I was a nerd from the get-go. From a very young age I was always curious about how the world around me worked. From dissecting — and subsequently reassembling — all my toys to pestering my parents about why exactly salt melted ice on the street, I needed to know. After learning each factoid or phenomenon, the inevitable next step would be to tell everyone around me because surely everyone would want to know how the cool mechanism on my Nerf bow and arrow worked.
Once I got to college I began studying mechanical engineering in order to learn how to create real, physical things. While learning formulas that described the effect of stresses on steel structures, my curiosity was sparked enough to make me withdraw from engineering altogether. I wanted to go deeper. I wanted to learn more about those forces on a fundamental level and where those formulas came from. I switched my major to physics and added a focus on education so I could better inform the world on the wonders that were happening all around them.
After being promoted to an instructor position at the New York Hall of Science, my passion for making physical objects was reawakened. Being surrounded by brilliant, creative people in an environment where the Maker Movement was on the rise (three years before the first New York Maker Faire) inspired me to build all the apparatuses I needed to do better demonstrations and activities with my students.
While I would love to say that inspiration was the sole motivator behind making for science education, in reality it was necessity that truly drove me. At a nonprofit science museum, money is always a factor, and budgets, specifically those that cover materials costs, never go as far as you need them to. More often than not, my fellow instructors and I would spend long hours McGyvering an apparatus we needed only because we knew it would help our students understand the science content just a little bit better. Hopefully, if we built it well enough, a lot better.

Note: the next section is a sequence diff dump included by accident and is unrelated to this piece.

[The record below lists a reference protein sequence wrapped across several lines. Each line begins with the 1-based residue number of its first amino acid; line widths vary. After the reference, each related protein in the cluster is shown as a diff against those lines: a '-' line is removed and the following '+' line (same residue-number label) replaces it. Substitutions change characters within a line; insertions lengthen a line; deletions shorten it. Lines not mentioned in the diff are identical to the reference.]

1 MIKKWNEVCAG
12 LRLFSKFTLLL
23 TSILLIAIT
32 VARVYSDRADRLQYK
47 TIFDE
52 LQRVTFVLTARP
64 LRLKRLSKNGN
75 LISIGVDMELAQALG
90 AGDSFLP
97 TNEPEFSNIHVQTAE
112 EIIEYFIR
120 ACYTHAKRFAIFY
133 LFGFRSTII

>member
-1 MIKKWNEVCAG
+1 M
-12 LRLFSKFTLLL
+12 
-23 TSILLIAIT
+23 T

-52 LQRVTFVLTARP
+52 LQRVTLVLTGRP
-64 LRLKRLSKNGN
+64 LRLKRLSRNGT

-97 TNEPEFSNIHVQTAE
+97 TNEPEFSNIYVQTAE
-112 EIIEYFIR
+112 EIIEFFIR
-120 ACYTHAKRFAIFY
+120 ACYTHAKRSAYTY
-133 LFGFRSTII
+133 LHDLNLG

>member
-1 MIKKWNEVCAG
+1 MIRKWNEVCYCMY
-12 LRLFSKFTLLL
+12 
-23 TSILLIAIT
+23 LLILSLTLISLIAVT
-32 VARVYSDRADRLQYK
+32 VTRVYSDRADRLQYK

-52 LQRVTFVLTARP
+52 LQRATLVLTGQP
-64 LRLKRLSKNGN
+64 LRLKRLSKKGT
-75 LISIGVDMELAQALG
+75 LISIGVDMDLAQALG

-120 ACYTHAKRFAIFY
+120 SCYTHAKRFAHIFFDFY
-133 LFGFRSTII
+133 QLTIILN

Sadly, this type of financial situation is not only common, it’s characteristic of almost any setting in which education is a primary focus. Decreased funding and tightened budgets have for years forced educators (the good ones, anyways) in both formal and informal education settings to become makers for the sake of their students. It’s no coincidence that so many Maker Faires are either hosted by or affiliated with museums and science centers. This is why it’s important to highlight not only the way museums educate the public on making, but also the making done by museums themselves to come up with new and engaging interactions in both classrooms and exhibition spaces.
Almost two years ago I decided to quit my job and return to grad school to study Design and Technology at Parsons, the New School for Design. There I would pursue emerging technologies and make it my goal to explore how they could be applied to increasing the public’s engagement with the STEAM disciplines. I quickly cemented my initial suspicion that physical computing and other open source (i.e. free!) technologies are the perfect platform for building the next generation of science exhibits.
For my graduate thesis project, I have proposed to build a tangible/gestural interface for learning about the stars and the fabric of spacetime in which they reside. By projecting interactive animations on a flexible, computer-controlled surface, The Spacetime Explorer will allow museumgoers to explore the different changes matter goes through in the stellar lifecycle and see how these dramatic changes and events affect the curvature of spacetime.
The New York Hall of Science has agreed to display The Spacetime Explorer if it can be built to spec. However, I need help! Materials and fabrication are more than I can afford on a student budget and so I have created a crowdfunding campaign to help me bring The Spacetime Explorer to life. Please see the short video below to learn more about the project and how you can help bring the science of spacetime to a hands-on science museum!
For more information, check out The Spacetime Explorer crowdfunding page.